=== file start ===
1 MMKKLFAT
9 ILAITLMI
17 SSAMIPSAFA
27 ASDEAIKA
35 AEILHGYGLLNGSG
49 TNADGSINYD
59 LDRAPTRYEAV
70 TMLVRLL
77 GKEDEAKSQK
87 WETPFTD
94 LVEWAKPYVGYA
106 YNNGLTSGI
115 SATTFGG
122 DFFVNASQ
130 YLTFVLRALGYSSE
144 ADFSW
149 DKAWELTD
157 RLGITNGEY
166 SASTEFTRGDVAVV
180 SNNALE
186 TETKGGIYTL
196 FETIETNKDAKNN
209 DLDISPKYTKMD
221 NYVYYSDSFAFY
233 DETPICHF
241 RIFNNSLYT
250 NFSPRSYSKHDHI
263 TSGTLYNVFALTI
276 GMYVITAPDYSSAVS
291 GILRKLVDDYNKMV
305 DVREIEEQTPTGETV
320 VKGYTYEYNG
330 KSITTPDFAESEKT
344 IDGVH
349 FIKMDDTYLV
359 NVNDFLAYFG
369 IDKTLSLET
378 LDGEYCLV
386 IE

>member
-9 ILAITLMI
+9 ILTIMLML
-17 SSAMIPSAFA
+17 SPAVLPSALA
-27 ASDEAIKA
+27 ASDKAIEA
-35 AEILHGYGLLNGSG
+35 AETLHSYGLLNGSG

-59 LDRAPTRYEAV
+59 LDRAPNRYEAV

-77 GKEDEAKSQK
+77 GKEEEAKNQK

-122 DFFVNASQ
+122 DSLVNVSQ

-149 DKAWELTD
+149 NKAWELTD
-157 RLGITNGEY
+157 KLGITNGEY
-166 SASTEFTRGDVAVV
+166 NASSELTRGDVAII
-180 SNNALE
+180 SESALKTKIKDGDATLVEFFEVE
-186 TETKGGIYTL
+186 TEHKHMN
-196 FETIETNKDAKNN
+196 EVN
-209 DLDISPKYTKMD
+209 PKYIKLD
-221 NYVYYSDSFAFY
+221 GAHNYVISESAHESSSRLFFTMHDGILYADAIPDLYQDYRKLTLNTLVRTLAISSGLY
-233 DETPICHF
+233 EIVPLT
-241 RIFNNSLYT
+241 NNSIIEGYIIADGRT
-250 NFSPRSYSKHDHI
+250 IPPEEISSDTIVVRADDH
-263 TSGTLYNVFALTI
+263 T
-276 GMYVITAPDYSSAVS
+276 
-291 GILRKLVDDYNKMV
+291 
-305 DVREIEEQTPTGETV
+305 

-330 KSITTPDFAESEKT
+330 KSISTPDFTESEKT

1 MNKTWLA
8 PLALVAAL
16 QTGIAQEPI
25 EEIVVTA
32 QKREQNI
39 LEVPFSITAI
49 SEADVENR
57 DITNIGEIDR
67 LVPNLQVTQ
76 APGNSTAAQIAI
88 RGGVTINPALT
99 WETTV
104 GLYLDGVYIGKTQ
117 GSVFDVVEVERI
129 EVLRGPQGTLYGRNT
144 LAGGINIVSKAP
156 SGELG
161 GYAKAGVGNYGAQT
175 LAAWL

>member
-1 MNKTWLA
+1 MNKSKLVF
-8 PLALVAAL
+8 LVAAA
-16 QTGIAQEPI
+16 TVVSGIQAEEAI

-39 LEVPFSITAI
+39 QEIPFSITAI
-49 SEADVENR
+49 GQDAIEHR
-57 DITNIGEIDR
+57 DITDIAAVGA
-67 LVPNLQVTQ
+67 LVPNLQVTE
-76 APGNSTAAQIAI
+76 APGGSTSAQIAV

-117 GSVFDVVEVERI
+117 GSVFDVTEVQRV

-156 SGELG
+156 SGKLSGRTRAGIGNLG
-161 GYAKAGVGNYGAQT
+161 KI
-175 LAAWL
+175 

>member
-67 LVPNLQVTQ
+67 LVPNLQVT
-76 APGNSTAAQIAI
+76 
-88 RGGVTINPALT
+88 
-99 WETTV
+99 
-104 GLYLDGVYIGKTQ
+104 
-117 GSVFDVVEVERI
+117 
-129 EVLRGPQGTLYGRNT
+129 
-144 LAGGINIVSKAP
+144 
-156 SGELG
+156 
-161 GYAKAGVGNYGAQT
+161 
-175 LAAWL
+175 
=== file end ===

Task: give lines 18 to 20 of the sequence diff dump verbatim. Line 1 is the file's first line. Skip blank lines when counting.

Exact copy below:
157 RLGITNGEY
166 SASTEFTRGDVAVV
180 SNNALE